It’s never been about the statistics or the offensive numbers for a player like Boston Bruins shutdown defenseman Brandon Carlo.
The 24-year-old defenseman has two goals and three points along with a plus-3 in 19:09 of ice time and has maintained his level of play while filtering through varied defense partners like Matt Grzelcyk, Connor Clifton and John Moore among others. It was certainly an adjustment moving on from longtime partner Torey Krug when the offensive D-man signed with the St. Louis Blues in the offseason, and that’s been exacerbated by the B’s injuries on the back end.
Perhaps that perseverance and steady determination was part of the thinking in bestowing Carlo with the “A” on his Bruins sweater for Sunday’s win in Lake Tahoe with normal alternate captain David Krejci injured and out of the lineup. Surely it was a number of things including the steady young leader that Carlo has become in his five seasons with the Bruins, but the 6-foot-5, 212-pounder said it was a massive honor to get a letter on his sweater, even if it was temporary.
“It was amazing. That was probably the biggest honor of my life, to walk in the locker room that day and see an ‘A’ on my sweater,” said Carlo when asked about it a couple of days later. “It means so much to me that this group and the management and everyone can trust me to take on that responsibility.
“It definitely warmed my heart and gave me an extra boost of confidence, knowing that I’m contributing to this team in a leadership aspect. And I want to continue to grow in that regard.”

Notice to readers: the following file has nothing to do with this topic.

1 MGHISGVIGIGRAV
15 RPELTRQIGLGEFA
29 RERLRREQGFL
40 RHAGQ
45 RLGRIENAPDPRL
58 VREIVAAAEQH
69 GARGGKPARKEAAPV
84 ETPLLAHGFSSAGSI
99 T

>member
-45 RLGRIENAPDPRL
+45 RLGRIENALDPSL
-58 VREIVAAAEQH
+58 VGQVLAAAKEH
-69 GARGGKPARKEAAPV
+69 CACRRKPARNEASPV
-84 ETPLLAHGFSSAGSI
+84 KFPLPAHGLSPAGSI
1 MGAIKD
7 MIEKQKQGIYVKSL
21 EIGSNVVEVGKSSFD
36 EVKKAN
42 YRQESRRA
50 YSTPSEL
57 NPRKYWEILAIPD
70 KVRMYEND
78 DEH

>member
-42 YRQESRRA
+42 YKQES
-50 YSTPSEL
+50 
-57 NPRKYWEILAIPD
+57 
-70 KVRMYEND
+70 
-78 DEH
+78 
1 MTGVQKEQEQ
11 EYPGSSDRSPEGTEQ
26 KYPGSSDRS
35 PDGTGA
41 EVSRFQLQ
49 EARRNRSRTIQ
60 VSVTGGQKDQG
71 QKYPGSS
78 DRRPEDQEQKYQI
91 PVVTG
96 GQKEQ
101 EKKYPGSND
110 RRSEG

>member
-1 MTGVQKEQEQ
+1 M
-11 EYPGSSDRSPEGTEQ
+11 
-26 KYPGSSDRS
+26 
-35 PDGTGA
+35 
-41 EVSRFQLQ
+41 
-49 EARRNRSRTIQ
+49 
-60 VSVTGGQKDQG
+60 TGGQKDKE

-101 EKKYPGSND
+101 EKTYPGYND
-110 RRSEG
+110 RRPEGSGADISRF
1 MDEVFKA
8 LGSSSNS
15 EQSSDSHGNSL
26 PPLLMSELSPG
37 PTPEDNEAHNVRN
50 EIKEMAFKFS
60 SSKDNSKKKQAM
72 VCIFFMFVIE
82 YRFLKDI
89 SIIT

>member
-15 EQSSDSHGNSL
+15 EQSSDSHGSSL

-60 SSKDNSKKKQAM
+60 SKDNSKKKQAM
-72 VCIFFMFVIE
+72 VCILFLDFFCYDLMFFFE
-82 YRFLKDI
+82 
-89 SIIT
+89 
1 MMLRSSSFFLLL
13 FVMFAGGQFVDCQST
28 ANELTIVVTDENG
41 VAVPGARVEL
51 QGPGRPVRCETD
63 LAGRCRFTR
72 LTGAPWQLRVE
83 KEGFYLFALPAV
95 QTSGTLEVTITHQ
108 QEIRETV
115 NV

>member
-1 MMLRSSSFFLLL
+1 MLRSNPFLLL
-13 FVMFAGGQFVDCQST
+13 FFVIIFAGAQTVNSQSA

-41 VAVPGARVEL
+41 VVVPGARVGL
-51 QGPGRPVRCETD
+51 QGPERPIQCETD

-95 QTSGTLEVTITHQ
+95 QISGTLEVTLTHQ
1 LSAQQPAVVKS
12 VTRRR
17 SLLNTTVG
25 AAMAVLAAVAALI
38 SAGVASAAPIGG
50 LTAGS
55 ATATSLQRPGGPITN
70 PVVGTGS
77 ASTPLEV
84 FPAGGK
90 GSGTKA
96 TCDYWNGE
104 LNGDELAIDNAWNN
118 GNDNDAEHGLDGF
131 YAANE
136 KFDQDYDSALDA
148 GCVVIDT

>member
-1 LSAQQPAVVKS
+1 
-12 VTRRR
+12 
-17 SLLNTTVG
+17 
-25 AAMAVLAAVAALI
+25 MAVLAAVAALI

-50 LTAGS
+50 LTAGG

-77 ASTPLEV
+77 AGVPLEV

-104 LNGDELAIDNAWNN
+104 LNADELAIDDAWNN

Certainly, he leads on the penalty kill where he’s stepped into the void left by Zdeno Chara as one of the big PK guns anchoring the unit along with Jeremy Lauzon.
Now he’ll have to shoulder even more of the load with the news that Lauzon will be out at least a month recovering from a fractured left hand suffered in last weekend’s Lake Tahoe win over the Philadelphia Flyers.
But it’s also about being part of that middle group of leadership that Krug so often was over the last handful of years, and stepping up along with guys like Charlie McAvoy, Charlie Coyle and David Pastrnak to be connective tissue between established veterans like Patrice Bergeron, Brad Marchand and David Krejci and younger guys like Jack Studnicka, Jakub Zboril, Lauzon and Trent Frederic.
“There’s a group of them that you can put in that basket. I think Brandon is in there, I think David Pastrnak is in there and I think Charlie Coyle is in there,” Cassidy said of that middle-tier of Bruins leadership. “That’s what you want; you want guys that grow from within [the organization] and develop that leadership skill…We feel Brandon is one of those guys, and he’s earned it.
“He’s young, but he’s been in the league and he conducts himself as a true pro very well. I think the guys all look up to him, so I thought it was a good choice. But, like I said, there are a handful of guys in that mix that are growing and evolving into that type of player with a leadership attribute. We just happened to pick Brandon that day. I thought he earned it and going forward we’ll see how it plays out if the situation dictates again.”
It speaks well to Carlo that he earned the letter honor with things that might not be obvious by glancing at the stats page or at fancy stats associated with his play. But it’s not surprising at all given the quality individual that Carlo is or the glory-less, but very necessary job that he enthusiastically does on a regular basis night in and night out for the Black and Gold.